Ah, summertime. Hot weather, cool beaches, and all the delicious stone fruit you can eat! Summer is the time of year when we finally get to welcome in these beauties at Oliver’s – whether it’s plums or cherries, peaches or nectarines, stone fruit is truly a staple of the season.
Now, let’s break down what we actually mean by “stone” fruit. Stone fruit, also known as drupes, have pits (hint hint, that’s the stone) surrounded by soft fruit and encased in a thin skin that is sometimes inedible. Stone fruit are like delicious little health grenades, packed to the gills with vitamins and fiber, and the calories typically range from only 40 to 90 calories per serving, depending on the type of fruit. This makes stone fruit a fantastic alternative to sugary treats or starchy snacks; however, you want to make sure you’re eating fresh stone fruit. While stone fruit may be available in cans or jars year-round, they’re typically packed in thick syrup that loads the fruit with added sugar, completely negating the potential health benefits. Ergo, get them while the getting’s good! In California, stone fruit season usually lasts from early June to mid-September, giving you plenty of time to load up on the fresh stuff.
Now, stone fruit have – completely unjustly – earned a reputation for being difficult to pick. Everyone knows the routine: you go to the store, eager for some tart cherries or a juicy peach, and are immediately faced with a veritable plethora of fruit. Suddenly, you’re forced to narrow down that bounty to the best possible fruit you can pick at that moment precisely. You don’t want them to bruise, but you don’t want them to be rock hard for days either, and they still have to be sweet and juicy at the same time! It’s a lot. Never fear, with a little know-how and some practice, you too will be able to cherry-pick the perfect stone fruit!
The Nose Knows
A really easy way to tell if you’ve got a sweet peach or nectarine is by the smell. Sniff right where the stem would connect – if you’ve got a good one, it should smell sweet and fragrant but not malty or fermented. Picking plums is a little trickier, as they range from very tart to lovely and sweet, and there are a huge variety of different plums to choose from. Ask your grocer if you can try a plum first, if you’re unfamiliar with the variety, then once you’ve found a flavor profile you like, get nosy!
Get A Feel For It
Surprisingly, despite being notoriously easy to bruise, you don’t really want to pick super hard pieces of fruit. Instead, look for fruit that has a very slight give to it when you squeeze it. You want to avoid fruit that’s super ripe unless you’re planning on eating immediately, and even then, really ripe fruit tends to be fairly messy, so be warned. If there’s only hard fruit available, keep them in a closed paper bag for a few days – the fruit will continue to ripen, and after sitting for a bit, will be perfect for eating. You also want to look for fruit that is particularly heavy for its size. The heavier the fruit, the juicier it will be!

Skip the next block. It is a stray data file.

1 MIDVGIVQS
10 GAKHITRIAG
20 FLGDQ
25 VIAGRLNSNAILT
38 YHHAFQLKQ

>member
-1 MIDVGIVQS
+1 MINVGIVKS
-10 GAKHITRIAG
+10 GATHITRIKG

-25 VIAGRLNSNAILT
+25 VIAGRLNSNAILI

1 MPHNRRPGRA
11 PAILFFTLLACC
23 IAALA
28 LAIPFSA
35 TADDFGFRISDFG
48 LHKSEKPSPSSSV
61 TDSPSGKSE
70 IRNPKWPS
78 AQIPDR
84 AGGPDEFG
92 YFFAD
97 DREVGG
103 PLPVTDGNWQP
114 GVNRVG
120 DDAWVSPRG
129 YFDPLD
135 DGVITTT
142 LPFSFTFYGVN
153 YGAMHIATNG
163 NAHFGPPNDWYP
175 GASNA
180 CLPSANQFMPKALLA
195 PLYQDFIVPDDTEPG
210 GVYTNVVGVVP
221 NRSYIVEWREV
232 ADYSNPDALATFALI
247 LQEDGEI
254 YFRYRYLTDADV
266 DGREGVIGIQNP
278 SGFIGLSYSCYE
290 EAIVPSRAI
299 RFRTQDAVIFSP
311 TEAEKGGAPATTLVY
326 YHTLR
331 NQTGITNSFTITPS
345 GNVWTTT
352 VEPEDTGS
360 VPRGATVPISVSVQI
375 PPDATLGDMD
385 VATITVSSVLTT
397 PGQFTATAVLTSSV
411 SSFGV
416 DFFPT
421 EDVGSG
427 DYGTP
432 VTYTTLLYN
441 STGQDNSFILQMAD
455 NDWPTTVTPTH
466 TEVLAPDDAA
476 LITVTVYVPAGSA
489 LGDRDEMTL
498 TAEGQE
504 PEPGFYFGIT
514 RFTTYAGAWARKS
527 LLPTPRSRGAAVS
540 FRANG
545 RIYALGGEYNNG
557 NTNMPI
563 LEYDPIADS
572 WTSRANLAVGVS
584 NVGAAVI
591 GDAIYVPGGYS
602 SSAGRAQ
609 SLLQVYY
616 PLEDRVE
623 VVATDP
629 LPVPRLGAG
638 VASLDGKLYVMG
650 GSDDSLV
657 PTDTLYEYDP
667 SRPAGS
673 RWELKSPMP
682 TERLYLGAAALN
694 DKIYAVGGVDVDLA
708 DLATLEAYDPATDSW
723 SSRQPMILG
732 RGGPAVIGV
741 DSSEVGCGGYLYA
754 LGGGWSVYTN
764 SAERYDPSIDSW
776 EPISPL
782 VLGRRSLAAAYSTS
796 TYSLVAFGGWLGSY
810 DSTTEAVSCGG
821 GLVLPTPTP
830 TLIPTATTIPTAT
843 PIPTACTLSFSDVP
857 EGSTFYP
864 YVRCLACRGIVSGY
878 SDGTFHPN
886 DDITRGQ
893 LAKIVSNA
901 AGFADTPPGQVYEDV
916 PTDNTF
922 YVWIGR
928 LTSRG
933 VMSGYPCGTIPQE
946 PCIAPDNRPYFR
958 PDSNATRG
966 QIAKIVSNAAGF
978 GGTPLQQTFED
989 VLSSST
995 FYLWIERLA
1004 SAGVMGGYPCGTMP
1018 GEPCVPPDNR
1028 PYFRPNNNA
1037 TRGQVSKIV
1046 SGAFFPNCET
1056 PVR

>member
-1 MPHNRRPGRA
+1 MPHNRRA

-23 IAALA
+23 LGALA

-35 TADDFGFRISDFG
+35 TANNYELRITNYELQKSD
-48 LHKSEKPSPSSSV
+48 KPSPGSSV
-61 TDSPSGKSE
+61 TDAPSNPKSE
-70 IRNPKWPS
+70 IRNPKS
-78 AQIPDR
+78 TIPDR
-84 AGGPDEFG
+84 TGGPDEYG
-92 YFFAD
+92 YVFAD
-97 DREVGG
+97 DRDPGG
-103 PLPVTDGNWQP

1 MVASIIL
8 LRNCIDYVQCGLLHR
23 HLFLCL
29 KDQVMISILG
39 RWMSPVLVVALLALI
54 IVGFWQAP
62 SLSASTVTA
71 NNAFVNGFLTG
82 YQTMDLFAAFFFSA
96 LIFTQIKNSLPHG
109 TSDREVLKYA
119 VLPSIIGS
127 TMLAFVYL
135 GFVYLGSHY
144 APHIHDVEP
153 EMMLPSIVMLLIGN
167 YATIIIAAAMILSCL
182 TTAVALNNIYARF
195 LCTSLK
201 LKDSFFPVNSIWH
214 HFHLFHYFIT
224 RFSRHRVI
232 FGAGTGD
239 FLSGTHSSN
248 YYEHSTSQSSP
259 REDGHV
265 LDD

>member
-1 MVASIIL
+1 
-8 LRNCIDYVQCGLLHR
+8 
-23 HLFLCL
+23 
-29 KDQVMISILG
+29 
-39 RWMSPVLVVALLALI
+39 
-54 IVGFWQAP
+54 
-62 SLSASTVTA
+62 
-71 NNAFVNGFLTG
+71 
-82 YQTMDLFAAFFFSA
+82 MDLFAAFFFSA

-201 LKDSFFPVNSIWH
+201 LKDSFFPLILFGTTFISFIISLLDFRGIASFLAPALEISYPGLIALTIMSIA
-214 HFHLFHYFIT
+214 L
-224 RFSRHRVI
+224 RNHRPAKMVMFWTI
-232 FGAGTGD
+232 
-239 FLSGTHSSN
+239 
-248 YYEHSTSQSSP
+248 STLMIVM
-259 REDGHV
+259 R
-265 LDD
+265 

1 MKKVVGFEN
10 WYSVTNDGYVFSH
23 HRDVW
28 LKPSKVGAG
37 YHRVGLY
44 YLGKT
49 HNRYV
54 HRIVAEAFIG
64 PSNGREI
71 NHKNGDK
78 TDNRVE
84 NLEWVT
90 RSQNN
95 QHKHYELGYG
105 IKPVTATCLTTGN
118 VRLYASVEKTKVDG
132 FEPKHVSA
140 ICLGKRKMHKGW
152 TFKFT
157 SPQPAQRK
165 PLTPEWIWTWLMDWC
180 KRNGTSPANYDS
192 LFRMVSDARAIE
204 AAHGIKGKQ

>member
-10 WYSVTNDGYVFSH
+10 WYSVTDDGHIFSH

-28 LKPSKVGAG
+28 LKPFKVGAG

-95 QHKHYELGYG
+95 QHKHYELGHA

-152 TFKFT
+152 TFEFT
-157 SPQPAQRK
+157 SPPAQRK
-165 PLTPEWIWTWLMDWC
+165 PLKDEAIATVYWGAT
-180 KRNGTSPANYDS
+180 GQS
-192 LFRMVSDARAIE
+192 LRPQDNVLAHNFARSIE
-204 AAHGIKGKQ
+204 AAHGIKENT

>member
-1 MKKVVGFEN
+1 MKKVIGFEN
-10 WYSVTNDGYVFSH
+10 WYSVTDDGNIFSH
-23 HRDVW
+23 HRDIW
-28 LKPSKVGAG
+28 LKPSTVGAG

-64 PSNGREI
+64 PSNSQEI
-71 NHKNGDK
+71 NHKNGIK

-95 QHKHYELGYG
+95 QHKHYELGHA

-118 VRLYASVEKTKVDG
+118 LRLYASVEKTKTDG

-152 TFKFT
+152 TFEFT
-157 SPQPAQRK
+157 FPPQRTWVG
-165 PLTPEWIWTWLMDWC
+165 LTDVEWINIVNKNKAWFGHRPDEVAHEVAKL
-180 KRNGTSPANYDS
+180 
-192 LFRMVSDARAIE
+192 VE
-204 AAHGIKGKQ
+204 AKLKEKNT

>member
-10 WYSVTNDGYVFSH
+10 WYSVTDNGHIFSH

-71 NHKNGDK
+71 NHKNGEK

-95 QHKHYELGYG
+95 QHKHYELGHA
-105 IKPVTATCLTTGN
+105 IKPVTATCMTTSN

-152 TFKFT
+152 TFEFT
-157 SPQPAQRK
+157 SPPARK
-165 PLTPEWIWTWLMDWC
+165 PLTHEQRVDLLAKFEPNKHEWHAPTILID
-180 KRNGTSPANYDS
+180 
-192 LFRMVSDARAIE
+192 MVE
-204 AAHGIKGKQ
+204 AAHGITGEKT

Vibrant, saturated colors are key to picking good stone fruit. For peaches and nectarines, look for fruit that has no green or wrinkly patches; look for bright, saturated colors, and with nectarines specifically, look for an orange or gold cast to the skin. For cherries, the stems should be fresh and green, while the fruit itself should have a deep color and be free of pitting in their skin. Plums are really going to be dependent on the variety, but you can use the skin color as a kind of unreliable cheat sheet – plums varieties with really deep, dark skin have a tendency to be sweeter that other varieties, but still see if you can taste the plums before you actually buy them. Apricots are actually better if they’re a little ugly. Ignore the blemishes, and look for apricots that are plump and orange in hue.
Once you get your stone fruit home, you’ll want to make sure you store them correctly as well – the last thing anyone wants is to reach for a perfect peach and instead find a goopy mess. If you’re planning on eating them right away or if they’re a little underripe, go ahead and leave them on the counter, stem side down. They will continue to ripen as they sit, so keep an eye on them; if they seem to be getting too ripe or if they’re right at the stage where you want to eat them, pop them in the refrigerator to squeeze out an extra couple of days.
Whatever kind of stone fruit you’re craving, check out Oliver’s for delicious stone fruit of the quality you’ve come to expect from our produce. This week, we’ve got Nick Bolt (formerly Fitzgerald Kelly) nectarines or peaches for only $2.99 a pound! We’ve also got delicious plums, apricots, and more, all fresh and ready for snacking! Stop in today, and make this summer the sweetest one yet!